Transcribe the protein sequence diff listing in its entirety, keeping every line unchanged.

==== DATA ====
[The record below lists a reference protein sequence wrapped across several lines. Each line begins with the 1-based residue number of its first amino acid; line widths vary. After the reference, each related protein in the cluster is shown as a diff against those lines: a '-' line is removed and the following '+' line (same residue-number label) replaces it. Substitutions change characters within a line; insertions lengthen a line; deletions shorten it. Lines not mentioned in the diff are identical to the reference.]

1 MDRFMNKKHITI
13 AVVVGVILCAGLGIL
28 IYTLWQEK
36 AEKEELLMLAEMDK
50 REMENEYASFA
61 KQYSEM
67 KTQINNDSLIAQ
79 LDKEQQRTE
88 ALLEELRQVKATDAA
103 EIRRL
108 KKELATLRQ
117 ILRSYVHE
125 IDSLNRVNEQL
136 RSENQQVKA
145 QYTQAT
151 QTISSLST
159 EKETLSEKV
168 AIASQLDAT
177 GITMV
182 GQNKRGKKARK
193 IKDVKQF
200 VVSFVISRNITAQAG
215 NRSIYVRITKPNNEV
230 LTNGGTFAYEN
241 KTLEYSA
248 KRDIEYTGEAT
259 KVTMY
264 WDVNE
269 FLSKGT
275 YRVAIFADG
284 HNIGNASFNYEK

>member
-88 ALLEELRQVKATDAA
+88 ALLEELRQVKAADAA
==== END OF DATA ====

[The record below lists a reference protein sequence wrapped across several lines. Each line begins with the 1-based residue number of its first amino acid; line widths vary. After the reference, each related protein in the cluster is shown as a diff against those lines: a '-' line is removed and the following '+' line (same residue-number label) replaces it. Substitutions change characters within a line; insertions lengthen a line; deletions shorten it. Lines not mentioned in the diff are identical to the reference.]

1 MDRFMNKKHITI
13 AVVVGVILCAGLGIL
28 IYTLWQEK
36 AEKEELLMLAEMDK
50 REMENEYASFA
61 KQYSEM
67 KTQINNDSLIAQ
79 LDKEQQRTE
88 ALLEELRQVKATDAA
103 EIRRL
108 KKELATLRQ
117 ILRSYVHE
125 IDSLNRVNEQL
136 RSENQQVKA
145 QYTQAT
151 QTISSLST
159 EKETLSEKV
168 AIASQLDAT
177 GITMV
182 GQNKRGKKARK
193 IKDVKQF
200 VVSFVISRNITAQAG
215 NRSIYVRITKPNNEV
230 LTNGGTFAYEN
241 KTLEYSA
248 KRDIEYTGEAT
259 KVTMY
264 WDVNE
269 FLSKGT
275 YRVAIFADG
284 HNIGNASFNYEK

>member
-88 ALLEELRQVKATDAA
+88 ALLEELRQVKAADAA